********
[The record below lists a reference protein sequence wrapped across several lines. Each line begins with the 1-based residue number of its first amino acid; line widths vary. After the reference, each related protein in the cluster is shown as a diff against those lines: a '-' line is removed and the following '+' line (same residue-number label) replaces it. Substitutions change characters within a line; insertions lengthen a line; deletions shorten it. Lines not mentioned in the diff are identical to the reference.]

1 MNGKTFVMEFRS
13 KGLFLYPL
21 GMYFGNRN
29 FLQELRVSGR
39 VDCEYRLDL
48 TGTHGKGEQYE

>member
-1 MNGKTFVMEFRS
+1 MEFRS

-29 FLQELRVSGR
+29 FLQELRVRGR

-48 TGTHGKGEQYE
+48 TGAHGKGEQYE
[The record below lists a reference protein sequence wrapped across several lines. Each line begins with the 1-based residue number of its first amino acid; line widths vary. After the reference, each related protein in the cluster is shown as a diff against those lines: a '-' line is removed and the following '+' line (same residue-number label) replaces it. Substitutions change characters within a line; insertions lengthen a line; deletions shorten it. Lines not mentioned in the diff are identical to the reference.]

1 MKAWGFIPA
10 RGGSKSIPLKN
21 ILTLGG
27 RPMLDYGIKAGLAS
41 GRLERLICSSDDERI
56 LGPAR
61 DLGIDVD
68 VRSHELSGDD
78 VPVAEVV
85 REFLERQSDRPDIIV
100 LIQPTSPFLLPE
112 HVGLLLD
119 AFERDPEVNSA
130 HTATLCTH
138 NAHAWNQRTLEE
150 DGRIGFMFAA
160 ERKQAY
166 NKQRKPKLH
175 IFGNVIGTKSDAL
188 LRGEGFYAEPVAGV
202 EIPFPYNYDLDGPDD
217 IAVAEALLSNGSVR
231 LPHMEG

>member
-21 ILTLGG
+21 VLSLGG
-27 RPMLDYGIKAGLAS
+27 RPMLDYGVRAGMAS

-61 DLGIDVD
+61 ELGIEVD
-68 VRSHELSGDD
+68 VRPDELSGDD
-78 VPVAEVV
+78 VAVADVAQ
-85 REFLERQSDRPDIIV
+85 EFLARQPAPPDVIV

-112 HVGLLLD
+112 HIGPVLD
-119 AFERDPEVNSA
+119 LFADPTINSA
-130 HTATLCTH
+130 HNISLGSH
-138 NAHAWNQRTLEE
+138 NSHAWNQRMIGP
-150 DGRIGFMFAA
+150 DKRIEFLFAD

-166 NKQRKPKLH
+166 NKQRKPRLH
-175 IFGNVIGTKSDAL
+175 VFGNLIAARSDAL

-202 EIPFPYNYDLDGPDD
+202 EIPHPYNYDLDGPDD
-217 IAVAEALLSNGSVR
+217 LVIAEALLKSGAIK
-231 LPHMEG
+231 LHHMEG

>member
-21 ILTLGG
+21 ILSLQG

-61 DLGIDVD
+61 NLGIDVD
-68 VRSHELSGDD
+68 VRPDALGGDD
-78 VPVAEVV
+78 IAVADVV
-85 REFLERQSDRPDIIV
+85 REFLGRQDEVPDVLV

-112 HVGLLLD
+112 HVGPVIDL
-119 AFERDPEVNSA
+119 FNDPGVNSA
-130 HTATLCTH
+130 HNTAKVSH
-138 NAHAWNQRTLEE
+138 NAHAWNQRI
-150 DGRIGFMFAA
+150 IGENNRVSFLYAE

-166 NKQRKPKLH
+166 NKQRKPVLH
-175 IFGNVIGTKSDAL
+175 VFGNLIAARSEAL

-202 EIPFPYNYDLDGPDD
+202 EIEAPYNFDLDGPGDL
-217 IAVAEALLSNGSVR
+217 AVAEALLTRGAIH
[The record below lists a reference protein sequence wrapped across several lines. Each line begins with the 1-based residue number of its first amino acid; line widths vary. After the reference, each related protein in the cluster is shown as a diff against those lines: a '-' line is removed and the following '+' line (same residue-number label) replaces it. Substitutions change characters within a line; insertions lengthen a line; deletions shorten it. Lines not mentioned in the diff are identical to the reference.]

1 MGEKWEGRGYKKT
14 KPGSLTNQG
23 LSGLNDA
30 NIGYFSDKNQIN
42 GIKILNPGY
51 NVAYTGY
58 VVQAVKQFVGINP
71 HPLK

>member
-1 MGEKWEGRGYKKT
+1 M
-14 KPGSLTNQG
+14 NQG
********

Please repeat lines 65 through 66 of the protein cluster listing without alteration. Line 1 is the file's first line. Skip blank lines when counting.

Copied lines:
+175 VFGNLIAARSDAL

-202 EIPFPYNYDLDGPDD